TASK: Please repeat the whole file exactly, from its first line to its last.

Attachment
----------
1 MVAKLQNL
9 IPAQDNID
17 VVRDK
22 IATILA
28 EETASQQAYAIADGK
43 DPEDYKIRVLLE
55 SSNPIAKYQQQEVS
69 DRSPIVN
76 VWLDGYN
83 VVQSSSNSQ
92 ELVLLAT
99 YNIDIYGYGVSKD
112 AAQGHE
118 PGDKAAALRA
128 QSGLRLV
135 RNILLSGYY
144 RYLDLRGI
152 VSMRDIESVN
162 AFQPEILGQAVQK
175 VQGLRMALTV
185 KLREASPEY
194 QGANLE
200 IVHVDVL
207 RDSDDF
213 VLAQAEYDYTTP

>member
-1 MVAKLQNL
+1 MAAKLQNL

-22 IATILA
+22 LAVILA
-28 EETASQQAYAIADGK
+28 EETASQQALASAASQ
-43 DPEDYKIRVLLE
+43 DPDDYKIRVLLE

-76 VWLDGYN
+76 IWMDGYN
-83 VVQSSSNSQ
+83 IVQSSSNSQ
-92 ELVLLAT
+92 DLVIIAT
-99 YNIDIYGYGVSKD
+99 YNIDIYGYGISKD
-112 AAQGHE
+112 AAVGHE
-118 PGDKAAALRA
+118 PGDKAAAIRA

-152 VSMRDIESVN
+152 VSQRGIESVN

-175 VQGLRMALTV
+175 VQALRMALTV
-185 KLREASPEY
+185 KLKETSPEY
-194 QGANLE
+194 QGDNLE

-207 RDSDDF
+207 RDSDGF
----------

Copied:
1 MVAKLQNL
9 IPAQDNID
17 VVRDK
22 IATILA
28 EETASQQAYAIADGK
43 DPEDYKIRVLLE
55 SSNPIAKYQQQEVS
69 DRSPIVN
76 VWLDGYN
83 VVQSSSNSQ
92 ELVLLAT
99 YNIDIYGYGVSKD
112 AAQGHE
118 PGDKAAALRA
128 QSGLRLV
135 RNILLSGYY
144 RYLDLRGI
152 VSMRDIESVN
162 AFQPEILGQAVQK
175 VQGLRMALTV
185 KLREASPEY
194 QGANLE
200 IVHVDVL
207 RDSDDF
213 VLAQAEYDYTTP

>member
-1 MVAKLQNL
+1 MAAKLQNL

-22 IATILA
+22 LAVILA
-28 EETASQQAYAIADGK
+28 EETASQQALASAASQ
-43 DPEDYKIRVLLE
+43 DPDDYKIRVLLE

-76 VWLDGYN
+76 IWMDGYN
-83 VVQSSSNSQ
+83 IVQSSSNSQ
-92 ELVLLAT
+92 DLVIIAT
-99 YNIDIYGYGVSKD
+99 YNIDIYGYGISKD
-112 AAQGHE
+112 AAVGHE
-118 PGDKAAALRA
+118 PGDKAAAIRA

-152 VSMRDIESVN
+152 VSQRGIESVN

-175 VQGLRMALTV
+175 VQALRMALTV
-185 KLREASPEY
+185 KLKETSPEY
-194 QGANLE
+194 QGDNLE

-207 RDSDDF
+207 RDSDGF